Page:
Plastic Rain Barrel Installation
The supplies and methods listed here are for a basic, low-cost installation for a barrel set up. Your rain barrel stand needs to hold 425 pounds – the weight of a barrel full of water. Cement blocks work well. You can also build a stand from treated lumber if your barrel is on a paved area.
You will need:
8 cinderblocks (8" x 8" x 16")
1 downspout elbow the same size as the one on your downspout now.
6 small sheet-metal screws (preferably weather-resistant)
two or three 50-pound bags of gravel
1. Remove the elbow from the downspout where the rain barrel will be installed using a hacksaw. Cut off the downspout at about 4 feet from the ground. Attach the old elbow to your new elbow to form an S-shaped double-elbow.
2. If the rain barrel is to sit on the ground, level the area where it will sit. Add gravel to smooth and achieve a truly level surface, using a level to check. Left to right, your base area should be centered on the downspout. Typically, you'll want the gravel to be a few inches thick while ensuring that the gravel area be at least 3x3 feet.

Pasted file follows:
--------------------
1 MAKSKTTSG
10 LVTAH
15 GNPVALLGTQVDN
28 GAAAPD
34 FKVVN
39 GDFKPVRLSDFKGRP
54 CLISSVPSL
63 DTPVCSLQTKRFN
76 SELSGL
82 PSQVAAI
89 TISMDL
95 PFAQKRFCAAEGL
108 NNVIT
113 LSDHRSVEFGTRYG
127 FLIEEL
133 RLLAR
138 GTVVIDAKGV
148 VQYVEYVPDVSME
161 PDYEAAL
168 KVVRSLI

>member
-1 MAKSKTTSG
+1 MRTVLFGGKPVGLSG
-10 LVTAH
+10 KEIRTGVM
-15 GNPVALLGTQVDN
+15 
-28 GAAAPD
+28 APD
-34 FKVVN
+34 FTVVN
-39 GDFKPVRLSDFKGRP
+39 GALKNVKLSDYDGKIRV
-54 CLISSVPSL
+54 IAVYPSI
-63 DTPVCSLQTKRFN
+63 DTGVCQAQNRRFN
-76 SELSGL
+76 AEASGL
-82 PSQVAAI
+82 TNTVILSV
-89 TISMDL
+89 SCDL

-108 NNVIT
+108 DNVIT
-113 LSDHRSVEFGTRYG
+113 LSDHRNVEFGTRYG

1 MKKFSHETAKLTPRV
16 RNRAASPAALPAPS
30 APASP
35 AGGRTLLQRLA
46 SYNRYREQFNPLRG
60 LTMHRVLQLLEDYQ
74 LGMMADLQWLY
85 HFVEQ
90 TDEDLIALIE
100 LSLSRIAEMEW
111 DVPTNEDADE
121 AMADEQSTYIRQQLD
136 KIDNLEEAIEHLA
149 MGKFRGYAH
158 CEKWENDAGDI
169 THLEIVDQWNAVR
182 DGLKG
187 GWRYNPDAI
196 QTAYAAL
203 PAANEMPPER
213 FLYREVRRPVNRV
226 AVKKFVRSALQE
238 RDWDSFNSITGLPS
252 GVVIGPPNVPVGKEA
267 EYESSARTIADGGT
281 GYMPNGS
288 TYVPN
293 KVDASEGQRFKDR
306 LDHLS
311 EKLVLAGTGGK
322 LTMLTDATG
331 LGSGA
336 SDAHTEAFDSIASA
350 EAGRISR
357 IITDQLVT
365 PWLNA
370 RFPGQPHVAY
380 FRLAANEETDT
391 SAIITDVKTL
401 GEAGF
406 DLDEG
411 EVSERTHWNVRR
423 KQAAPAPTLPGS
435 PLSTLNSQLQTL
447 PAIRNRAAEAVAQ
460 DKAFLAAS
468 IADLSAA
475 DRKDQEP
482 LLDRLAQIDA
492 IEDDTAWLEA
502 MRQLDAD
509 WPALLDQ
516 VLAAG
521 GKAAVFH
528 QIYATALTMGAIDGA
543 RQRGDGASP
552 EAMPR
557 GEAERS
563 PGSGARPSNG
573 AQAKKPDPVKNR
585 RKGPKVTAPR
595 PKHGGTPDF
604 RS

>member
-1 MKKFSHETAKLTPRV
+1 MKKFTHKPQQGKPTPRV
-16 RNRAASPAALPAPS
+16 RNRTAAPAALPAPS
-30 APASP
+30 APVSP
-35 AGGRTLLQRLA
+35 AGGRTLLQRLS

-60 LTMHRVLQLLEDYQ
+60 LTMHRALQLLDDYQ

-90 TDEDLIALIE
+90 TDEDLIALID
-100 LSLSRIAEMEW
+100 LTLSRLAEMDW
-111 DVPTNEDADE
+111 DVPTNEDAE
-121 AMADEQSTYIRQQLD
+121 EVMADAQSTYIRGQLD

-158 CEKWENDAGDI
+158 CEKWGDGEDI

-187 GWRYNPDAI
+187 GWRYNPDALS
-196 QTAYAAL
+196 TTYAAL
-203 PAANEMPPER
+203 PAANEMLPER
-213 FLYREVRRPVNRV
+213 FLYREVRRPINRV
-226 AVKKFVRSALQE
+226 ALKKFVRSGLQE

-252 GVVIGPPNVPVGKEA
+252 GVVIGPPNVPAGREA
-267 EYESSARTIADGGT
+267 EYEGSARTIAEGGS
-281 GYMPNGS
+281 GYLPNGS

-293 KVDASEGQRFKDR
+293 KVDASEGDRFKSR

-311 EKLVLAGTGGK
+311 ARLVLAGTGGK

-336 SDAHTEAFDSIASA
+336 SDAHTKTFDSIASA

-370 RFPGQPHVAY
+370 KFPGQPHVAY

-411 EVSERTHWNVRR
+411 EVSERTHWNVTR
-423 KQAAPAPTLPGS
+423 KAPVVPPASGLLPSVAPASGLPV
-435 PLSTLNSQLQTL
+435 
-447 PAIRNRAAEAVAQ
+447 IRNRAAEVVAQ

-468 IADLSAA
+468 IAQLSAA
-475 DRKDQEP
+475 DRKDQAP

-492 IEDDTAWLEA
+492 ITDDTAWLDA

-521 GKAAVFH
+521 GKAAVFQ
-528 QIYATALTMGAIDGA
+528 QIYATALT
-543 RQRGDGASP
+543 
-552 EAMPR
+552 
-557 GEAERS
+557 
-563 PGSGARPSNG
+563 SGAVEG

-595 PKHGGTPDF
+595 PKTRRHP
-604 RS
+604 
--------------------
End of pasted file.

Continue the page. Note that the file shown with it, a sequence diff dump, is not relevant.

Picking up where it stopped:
3. Add cinder blocks so you can install your rain barrel on a raised base to get it high enough that you can slip a bucket or watering can under the drain. Arrange the first layer of four cinder blocks on the gravel to form a 2x2 ft base. Left to right, the base should be centered on the downspout. Front to back, the base should be an inch or two from the house wall.
4. Place your rain barrel on the blocks, so that the barrel is in the center of the base and the inlet hole in the top of the barrel is to the rear and center with the spout above. If the double-elbow doesn't stick out far enough to end up over the inlet opening, you may need to insert a short section of downspout between the elbows to get the exit further away from the wall. Leave a couple of inches between the bottom of the double-elbow and the inlet screen.!
Overflow: The overflow arm should direct water away from your house.
Freezing: Although we have never had a report of a broken barrel due to freezing, you should drain your barrels before winter hits and leave the drain open through cold weather to keep water from accumulating in the barrel.
You could also remove the rain barrel and put a piece of flexible drain hose on the double-elbow to guide water away from the house.
As debris from the downspout accumulates on the inlet screen, it should be cleaned off. The new improved screens have double layers to keep them from breaking.
If you have any rain barrel questions email at:
Want more barrels (or know someone who wants one)?
Call Sustainable Berea at (859) 985-1689.